The Climate Act sets a legally binding target to reduce Denmark’s greenhouse gas emissions by 70% by 2030 compared to the 1990 baseline and a long-term target to reach climate neutrality by 2050. This is one of the most ambitious climate targets in the world.
One of the central elements is the yearly Climate Program, where the Minister for Climate, Energy and Utilities must provide an assessment of whether it appears probable that the national climate targets will be reached.
The Climate Act mandates that new national climate targets are set every five years, with a 10-year perspective. This means that a new legally binding climate target for 2035 must be set in 2025. This new target must be no less ambitious than the most recently set target, in accordance with the “no backsliding” principle of the Paris Agreement.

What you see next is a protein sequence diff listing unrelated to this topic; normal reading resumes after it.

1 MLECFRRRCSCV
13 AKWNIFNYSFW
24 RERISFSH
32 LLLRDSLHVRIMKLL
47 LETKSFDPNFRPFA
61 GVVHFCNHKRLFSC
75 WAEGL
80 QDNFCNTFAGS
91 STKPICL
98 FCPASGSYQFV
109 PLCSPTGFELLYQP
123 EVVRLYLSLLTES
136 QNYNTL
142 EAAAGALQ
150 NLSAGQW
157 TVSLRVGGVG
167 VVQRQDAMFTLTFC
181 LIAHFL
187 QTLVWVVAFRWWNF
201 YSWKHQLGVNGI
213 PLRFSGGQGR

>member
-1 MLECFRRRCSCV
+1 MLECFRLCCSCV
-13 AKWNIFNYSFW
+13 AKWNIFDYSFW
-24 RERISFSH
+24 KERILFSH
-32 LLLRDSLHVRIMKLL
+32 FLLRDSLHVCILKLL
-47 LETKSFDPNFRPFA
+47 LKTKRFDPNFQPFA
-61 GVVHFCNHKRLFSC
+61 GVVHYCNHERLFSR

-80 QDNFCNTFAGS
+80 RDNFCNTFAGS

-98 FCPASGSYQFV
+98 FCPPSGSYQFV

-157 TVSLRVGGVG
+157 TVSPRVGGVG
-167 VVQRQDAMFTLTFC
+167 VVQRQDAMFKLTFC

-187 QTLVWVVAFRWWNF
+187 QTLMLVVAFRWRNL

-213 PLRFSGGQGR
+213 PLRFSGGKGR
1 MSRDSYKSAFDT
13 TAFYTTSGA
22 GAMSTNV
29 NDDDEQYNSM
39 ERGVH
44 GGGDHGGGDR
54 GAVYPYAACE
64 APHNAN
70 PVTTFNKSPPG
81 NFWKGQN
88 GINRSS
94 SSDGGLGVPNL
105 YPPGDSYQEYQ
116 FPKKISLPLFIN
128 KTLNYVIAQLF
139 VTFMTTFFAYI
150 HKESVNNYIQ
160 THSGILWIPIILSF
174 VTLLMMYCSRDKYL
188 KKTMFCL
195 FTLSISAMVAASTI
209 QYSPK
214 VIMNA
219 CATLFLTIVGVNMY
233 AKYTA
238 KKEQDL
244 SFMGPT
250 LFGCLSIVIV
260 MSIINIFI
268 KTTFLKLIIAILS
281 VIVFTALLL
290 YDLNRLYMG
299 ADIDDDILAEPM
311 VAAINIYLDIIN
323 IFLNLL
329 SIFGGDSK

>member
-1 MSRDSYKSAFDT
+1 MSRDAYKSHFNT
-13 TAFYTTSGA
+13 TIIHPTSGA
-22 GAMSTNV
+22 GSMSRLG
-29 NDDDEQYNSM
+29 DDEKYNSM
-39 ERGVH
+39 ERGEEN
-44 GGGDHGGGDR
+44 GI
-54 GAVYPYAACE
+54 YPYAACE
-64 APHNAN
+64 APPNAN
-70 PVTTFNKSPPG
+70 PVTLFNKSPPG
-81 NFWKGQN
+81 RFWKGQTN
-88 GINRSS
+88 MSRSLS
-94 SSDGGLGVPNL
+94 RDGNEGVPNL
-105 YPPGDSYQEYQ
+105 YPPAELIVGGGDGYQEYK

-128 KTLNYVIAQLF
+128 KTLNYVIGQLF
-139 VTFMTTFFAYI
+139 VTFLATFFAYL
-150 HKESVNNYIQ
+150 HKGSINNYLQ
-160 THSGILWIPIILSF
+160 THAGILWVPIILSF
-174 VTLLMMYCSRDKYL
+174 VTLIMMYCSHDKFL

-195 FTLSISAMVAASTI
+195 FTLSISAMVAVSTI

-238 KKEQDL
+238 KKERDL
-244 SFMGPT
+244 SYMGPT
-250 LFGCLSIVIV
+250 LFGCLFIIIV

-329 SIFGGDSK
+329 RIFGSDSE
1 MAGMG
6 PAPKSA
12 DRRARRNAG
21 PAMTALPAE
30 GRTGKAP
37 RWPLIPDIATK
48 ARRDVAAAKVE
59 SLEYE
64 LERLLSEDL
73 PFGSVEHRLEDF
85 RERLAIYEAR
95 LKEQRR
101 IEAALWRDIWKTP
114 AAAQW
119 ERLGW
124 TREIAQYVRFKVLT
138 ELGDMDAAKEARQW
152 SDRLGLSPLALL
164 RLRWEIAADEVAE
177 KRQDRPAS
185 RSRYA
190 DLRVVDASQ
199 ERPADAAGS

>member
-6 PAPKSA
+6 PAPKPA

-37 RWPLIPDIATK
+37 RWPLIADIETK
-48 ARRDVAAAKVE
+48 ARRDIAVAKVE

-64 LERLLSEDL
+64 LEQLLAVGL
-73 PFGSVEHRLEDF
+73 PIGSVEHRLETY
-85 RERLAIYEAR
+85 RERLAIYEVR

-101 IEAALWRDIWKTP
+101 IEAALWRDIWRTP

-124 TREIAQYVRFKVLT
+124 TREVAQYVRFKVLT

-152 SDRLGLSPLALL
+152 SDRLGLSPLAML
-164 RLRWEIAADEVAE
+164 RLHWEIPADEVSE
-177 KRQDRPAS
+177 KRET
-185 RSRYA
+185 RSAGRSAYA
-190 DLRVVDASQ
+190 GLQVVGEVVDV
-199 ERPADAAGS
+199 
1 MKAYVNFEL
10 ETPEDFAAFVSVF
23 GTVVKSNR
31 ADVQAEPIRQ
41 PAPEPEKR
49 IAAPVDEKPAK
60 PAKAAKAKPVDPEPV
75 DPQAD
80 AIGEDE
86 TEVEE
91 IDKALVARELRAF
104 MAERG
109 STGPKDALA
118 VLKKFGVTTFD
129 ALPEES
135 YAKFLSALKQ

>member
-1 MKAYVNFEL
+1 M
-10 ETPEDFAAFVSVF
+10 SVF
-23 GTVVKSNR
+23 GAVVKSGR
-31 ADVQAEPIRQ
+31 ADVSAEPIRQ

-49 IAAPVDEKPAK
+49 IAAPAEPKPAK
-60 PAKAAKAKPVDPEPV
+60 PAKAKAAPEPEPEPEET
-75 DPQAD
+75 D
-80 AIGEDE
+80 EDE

The Climate Act emphasizes that climate challenges are global and that Danish climate solutions must inspire imitation and be implemented in a manner that does not simply move Denmark’s greenhouse gas emissions and jobs abroad. Therefore, the Danish climate effort must take account of the long-term green transition, cost-effectiveness, sustainable business development, Danish competitiveness, sound public finances, employment and the welfare state's cohesion and social balance.